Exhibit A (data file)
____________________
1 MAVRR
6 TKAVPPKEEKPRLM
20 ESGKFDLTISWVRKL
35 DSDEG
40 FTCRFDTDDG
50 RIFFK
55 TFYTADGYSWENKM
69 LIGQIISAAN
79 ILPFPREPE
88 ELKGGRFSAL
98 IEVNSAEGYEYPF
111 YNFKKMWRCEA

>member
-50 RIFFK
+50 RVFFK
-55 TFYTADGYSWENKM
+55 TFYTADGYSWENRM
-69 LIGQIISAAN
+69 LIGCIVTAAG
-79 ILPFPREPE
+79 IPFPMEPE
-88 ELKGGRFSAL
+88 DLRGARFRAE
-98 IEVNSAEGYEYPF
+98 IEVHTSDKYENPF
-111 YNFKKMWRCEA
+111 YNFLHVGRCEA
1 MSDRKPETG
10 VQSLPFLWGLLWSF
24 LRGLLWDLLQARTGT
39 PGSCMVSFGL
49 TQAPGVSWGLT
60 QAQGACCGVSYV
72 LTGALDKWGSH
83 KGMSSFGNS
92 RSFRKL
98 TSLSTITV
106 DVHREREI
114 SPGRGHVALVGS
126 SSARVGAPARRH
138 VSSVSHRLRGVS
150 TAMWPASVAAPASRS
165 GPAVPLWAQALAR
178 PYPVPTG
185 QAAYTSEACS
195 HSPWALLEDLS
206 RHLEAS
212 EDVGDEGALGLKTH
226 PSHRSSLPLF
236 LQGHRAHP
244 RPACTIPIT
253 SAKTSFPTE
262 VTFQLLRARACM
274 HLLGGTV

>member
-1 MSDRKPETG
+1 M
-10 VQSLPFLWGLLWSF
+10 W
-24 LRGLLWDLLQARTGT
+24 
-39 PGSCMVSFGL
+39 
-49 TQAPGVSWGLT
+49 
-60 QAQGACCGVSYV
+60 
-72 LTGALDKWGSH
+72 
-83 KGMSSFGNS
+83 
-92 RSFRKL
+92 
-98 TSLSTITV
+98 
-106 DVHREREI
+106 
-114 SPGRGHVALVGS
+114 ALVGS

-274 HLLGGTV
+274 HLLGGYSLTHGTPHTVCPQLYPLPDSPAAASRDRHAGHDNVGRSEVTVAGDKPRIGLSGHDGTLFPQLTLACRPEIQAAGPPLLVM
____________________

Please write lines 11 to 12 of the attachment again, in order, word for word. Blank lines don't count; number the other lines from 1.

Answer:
98 IEVNSAEGYEYPF
111 YNFKKMWRCEA